Responsible Notice of Hearing Information Session HEARING Findings and Recommendations to Dean of Students Dean of Students Determination Appeal to Sr. Vice President of Student Affairs Accepts Granted Upheld You also have a vested interest in maintaining a safe and civil environment where all individuals are treated with respect As a member of the University community, you can empathize with the accused student and witnesses you meet with and can more fully understand their perspectives Your peer influence can often be very effective in changing students' behavior Your Purpose In the Student Conduct Process Educator- in determining appropriate educational sanctions if the student or organization is found to be responsible Representative- by sharing your perspective from your role in the University community Ambassador-for the Student Conduct Code and the University Conduct System Your Role in the Student Conduct Process Impartial Juror-listening to the case at hand and making a sound judgement based on the information and witnesses available. Be prompt and efficient in all your dealings with the Conduct Hearing Board
Act in a professional, courteous manner. Ask questions in the course of a conduct hearing and attempt to gather all information possible before you make a decision
Make reasonable decisions based upon a "more likely than not" standard
Remove yourself from any case in which you might have a bias because of a relationship with the accused, accuser, or bias because of the nature of the offense What the University Expects from Y0u Uphold all University Policies and Student Conduct Code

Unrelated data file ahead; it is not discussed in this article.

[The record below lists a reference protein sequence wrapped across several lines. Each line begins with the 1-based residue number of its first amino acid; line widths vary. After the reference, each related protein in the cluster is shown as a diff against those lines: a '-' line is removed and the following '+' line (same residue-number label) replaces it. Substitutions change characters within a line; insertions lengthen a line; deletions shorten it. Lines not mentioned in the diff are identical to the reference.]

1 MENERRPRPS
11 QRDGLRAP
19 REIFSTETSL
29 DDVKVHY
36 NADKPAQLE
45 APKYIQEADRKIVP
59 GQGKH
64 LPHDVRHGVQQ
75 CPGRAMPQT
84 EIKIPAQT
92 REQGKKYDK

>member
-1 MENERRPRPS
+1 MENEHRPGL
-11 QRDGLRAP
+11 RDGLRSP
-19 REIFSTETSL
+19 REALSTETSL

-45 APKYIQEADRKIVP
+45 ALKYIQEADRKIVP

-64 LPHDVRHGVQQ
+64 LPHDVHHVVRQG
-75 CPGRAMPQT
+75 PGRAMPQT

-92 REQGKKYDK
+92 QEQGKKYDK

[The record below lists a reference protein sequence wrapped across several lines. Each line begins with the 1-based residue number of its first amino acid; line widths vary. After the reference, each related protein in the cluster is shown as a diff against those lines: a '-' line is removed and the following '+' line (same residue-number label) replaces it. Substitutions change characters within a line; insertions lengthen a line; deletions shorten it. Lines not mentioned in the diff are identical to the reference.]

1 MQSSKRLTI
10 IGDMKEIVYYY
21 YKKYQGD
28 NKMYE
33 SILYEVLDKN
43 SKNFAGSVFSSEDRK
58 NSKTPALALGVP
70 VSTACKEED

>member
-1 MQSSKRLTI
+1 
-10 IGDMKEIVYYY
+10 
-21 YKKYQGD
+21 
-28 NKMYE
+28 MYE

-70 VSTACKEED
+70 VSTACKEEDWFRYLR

Attend all hearings for which you have been selected Keep EVERYTHING you see and hear confidential! Ten Guiding Principles for Members of the Student Conduct Hearing Boards, ASJA 1) Disciplinary systems should reflect the diversity of campus cultures
2) Common values can be identified and affirmed
3) Cases should be heard before they are decided
4) Educational aims and progressive discipline should guide the imposition of sanctions
5) Progressive discipline should encompass the interest of people seen and unseen
6) The complexity of human nature allows a higher self to be born
7) Hearing board members are role models
8) Hearing board members are learners
9) Confidentiality should be explained and protected
10) The disciplinary process should promote ethical dialogue and critical thinking Responsibilities Staff Student Student Faculty Inform your Chair if you have a personal conflict with the case Carefully review all materials prior to the Hearing Attend all Hearings as scheduled (cc) photo by theaucitron on Flickr Structure of the Conduct Board Members Prepare open ended questions
Listen carefully Fully participate in the Deliberations
Recognize the balance between right of the individual and the rights of the University community Hearing Procedures Upholding the Policy We are not asked to determine whether a student did a good thing or a bad thing
Back Pocket: conceptions of right/wrong
Front Pocket: did the accused student engage in behaviors that violate our policy, whether we like the policy or not. Jurisdiction of the University A student, student organization, or a person who has submitted an application for admission, will be subject to the student code of conduct for any conduct which occurs on university property, at university sponsored events, or off campus Violations of the Code of Conduct Violence or threat of violence to others or against oneself or actions which endanger any member or guest of the university community
Theft, damage, defacing, destruction of university property or property of the community
Noncompliance with request or orders of authorized university officials
Providing false information to university officials